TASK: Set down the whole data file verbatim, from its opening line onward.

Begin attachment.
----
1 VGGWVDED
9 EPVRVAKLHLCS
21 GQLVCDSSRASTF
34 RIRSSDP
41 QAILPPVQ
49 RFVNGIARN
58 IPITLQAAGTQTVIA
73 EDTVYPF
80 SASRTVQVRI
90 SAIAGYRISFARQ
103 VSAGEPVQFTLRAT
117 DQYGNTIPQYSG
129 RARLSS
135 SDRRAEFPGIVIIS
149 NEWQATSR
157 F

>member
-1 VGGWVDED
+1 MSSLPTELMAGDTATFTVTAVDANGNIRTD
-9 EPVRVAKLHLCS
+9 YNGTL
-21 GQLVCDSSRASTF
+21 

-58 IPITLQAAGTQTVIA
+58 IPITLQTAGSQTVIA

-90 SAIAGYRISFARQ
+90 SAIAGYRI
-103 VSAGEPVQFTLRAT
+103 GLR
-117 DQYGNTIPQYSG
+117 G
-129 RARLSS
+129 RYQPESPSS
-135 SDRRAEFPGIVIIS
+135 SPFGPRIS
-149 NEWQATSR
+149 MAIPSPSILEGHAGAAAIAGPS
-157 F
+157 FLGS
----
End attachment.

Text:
1 VGGWVDED
9 EPVRVAKLHLCS
21 GQLVCDSSRASTF
34 RIRSSDP
41 QAILPPVQ
49 RFVNGIARN
58 IPITLQAAGTQTVIA
73 EDTVYPF
80 SASRTVQVRI
90 SAIAGYRISFARQ
103 VSAGEPVQFTLRAT
117 DQYGNTIPQYSG
129 RARLSS
135 SDRRAEFPGIVIIS
149 NEWQATSR
157 F

>member
-1 VGGWVDED
+1 MSSLPTELMAGDTATFTVTAVDANGNIRTD
-9 EPVRVAKLHLCS
+9 YNGTL
-21 GQLVCDSSRASTF
+21 

-58 IPITLQAAGTQTVIA
+58 IPITLQTAGSQTVIA

-90 SAIAGYRISFARQ
+90 SAIAGYRI
-103 VSAGEPVQFTLRAT
+103 GLR
-117 DQYGNTIPQYSG
+117 G
-129 RARLSS
+129 RYQPESPSS
-135 SDRRAEFPGIVIIS
+135 SPFGPRIS
-149 NEWQATSR
+149 MAIPSPSILEGHAGAAAIAGPS
-157 F
+157 FLGS